- Concentration of major air pollutants rise despite anti pollution measures
- Mongolia started to calculate its air quality index based on the human health impact
As of October, air pollutants, namely sulfur dioxide (SO2), nitrogen dioxide (NO2), carbon monoxide (CO), and PM10 have increased significantly compared to the previous year, according to Agaar.mn. Officials believe that toxic pollutants in the air rose mainly due to the dryness, wind speed, and lack of snowfall in Ulaanbaatar. “Sulfur dioxide is present in motor vehicle emissions, as the result of fuel combustion. In the past, motor vehicle exhaust was important, but not the main source of accumulation sulfur dioxide in the air. The reason why its concentrations in the air became relatively higher may be weather conditions. For example, Ulaanbaatar was snowy a year ago, unlike today’s dry weather. It might be the key factor for air quality to reduce,” said a specialist at the National Agency for Meteorology and Environment Monitoring (NAMEM). Sulfur dioxide affects human health when inhaled. Those most at risk of developing problems if they are exposed to sulfur dioxide are people with asthma or similar conditions. In May 2019, burning raw coal in Ulaanbaatar was forbidden. Accordingly, the government coordinated the manufacture and supply of enhanced coal briquettes, which is assumed to reduce air pollution in Ulaanbaatar by 4050 percent. The fuel replacement was followed by the Ministry of Environment and Tourism’s decision in October 2018 to change how the air quality index (AQI) is calculated. Instead of the previously used one hour average of air pollution being reported, a threehour moving average is used to calculate AQI. A spokesperson told, “The air quality index aims to provide people with air quality news as fast as possible. Most countries’ air quality index measures include the US Environmental Protection Agency (EPA) and WHO's air pollution indicators. In 2018, Mongolia started to calculate its air quality index considering the impact on human health”.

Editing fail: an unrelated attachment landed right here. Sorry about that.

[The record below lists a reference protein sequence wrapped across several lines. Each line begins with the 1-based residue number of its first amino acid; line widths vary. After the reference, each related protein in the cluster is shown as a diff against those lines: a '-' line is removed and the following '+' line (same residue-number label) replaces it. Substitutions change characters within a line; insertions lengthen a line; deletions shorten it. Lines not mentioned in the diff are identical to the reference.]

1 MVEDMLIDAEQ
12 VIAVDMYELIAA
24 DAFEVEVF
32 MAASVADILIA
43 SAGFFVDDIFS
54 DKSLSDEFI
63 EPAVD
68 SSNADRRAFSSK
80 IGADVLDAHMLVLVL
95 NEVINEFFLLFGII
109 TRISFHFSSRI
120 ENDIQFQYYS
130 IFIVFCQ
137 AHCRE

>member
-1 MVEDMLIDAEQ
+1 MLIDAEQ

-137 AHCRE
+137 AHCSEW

However, some analysts are against this change. Robert Ritz, Data Scientist and Director of LETU Mongolia, criticized the rule change saying that it smoothes out peaks and troughs, and can easily make it appear that air pollution is reducing. According to a recent report released by the United Nations Development Program (UNDP), Mongolia’s economic costs associated with air pollution were estimated at USD 645 million or MNT 1.6 trillion annually.